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**Parameter optimization**

Not always feasible to ﬁnd the global minimum Also, it will not be known whether the global minimum has been found It may be necessary to compare several local minima in order to ﬁnd a sufﬁciently good solution Iterative numerical procedures Choose some initial value w(0) for the weight vector Navigate through weight space in a succession of steps of the form w (τ +1) = w(τ) + ∆w(τ) τ – Iteration Step The value of ∇E(w) is evaluated at the new weight vector w(τ+1)

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**Gradient descent optimization**

Update weight to make a small step in the direction of the negative gradient Error function is deﬁned with respect to a training set Each step requires that the entire training set be processed to evaluate ∇E Batch methods It is necessary to run gradient-based algorithm multiple times Each time using a different randomly chosen starting point Comparing the resulting performance on an independent validation set

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**Gradient descent optimization**

Error functions based on ML principle for a set of independent observations comprise a sum of terms, one for each data point On-line gradient descent / sequential gradient descent / stochastic gradient descent, makes an update to the weight vector based on one data point at a time Cycle through each point/ pick random points with replacement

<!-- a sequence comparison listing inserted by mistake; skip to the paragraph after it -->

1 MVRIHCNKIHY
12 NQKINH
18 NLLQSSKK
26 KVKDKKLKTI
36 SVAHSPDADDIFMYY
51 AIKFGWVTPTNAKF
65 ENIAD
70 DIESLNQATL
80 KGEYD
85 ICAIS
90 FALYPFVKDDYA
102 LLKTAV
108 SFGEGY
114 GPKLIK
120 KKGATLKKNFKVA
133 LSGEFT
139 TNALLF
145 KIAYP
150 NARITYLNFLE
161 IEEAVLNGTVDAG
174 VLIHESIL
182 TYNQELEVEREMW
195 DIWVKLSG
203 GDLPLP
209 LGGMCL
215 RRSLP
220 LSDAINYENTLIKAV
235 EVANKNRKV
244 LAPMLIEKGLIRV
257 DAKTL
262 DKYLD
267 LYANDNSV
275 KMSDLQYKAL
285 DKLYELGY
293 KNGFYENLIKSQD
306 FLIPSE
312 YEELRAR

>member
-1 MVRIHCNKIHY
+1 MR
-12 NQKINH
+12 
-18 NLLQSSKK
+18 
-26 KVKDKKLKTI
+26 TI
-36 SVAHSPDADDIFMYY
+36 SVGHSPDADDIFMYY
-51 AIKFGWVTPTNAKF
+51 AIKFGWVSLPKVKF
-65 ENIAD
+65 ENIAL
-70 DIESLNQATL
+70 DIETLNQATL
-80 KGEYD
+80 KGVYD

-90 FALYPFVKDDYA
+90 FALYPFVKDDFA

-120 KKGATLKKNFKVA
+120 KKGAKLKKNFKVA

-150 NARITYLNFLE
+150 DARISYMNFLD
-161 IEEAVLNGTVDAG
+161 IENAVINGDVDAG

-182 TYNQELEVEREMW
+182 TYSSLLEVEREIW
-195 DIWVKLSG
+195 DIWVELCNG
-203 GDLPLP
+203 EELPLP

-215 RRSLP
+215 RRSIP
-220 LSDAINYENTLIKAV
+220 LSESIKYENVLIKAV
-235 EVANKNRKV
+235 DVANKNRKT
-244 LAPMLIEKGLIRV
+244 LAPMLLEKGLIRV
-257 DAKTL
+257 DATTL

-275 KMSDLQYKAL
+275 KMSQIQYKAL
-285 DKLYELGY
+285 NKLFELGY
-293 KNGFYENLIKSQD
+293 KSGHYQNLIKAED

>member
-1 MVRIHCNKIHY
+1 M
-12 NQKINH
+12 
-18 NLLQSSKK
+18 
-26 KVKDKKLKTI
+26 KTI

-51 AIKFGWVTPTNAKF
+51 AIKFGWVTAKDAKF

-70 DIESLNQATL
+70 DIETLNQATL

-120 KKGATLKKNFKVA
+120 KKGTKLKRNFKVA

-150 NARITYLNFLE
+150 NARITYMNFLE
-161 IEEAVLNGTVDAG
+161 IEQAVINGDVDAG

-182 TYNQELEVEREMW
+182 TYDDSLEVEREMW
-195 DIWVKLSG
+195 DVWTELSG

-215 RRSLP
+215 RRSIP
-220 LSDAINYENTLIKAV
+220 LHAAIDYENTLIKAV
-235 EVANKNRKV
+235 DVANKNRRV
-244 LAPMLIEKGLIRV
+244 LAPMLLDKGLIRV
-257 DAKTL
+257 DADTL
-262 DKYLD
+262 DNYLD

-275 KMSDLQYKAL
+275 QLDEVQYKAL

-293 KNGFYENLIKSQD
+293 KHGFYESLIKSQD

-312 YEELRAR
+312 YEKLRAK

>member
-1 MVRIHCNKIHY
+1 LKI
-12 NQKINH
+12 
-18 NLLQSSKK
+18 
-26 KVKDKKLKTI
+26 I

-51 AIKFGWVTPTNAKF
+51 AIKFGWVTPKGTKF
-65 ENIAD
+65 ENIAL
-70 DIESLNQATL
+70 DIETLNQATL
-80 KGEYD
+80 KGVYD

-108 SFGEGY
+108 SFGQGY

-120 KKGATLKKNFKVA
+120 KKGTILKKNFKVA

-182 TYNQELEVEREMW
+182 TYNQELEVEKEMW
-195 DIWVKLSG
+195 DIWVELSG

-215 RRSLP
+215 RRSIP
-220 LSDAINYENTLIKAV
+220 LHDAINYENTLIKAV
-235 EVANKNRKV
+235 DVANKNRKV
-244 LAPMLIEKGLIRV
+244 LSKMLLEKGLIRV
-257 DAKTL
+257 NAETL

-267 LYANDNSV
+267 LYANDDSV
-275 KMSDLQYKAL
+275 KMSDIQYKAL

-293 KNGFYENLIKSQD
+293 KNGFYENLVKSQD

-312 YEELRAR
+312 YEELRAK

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Back propagation

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**Back propagation – misc slides**

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**Regularization in Neural Networks**

The generalization error is not a simple function of M due to the presence of local minima in the error function Not always feasible to choose M by plotting

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**Regularization in Neural Networks**

The number of input and outputs units in a neural network is determined by the dimensionality of the data set The number M of hidden units is a free parameter that can be adjusted to give the best predictive performance

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**Regularization in Neural Networks**

Choose a relatively large value for M and then control the complexity by the addition of a regularization term to the error function The simplest regularizer is the quadratic Weight decay regularizer The effective model complexity is determined by the choice of the regularization coefﬁcient λ

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Early Stopping Training can therefore be stopped at the point of smallest error with respect to the validation data set

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Invariance In the classiﬁcation of objects in two-dimensional images, such as handwritten digits, a particular object should be assigned the same classiﬁcation irrespective of its position within the image (translation invariance) its size (scale invariance) If sufficiently large numbers of training patterns are available, then neural network can learn the invariance(at least approximately)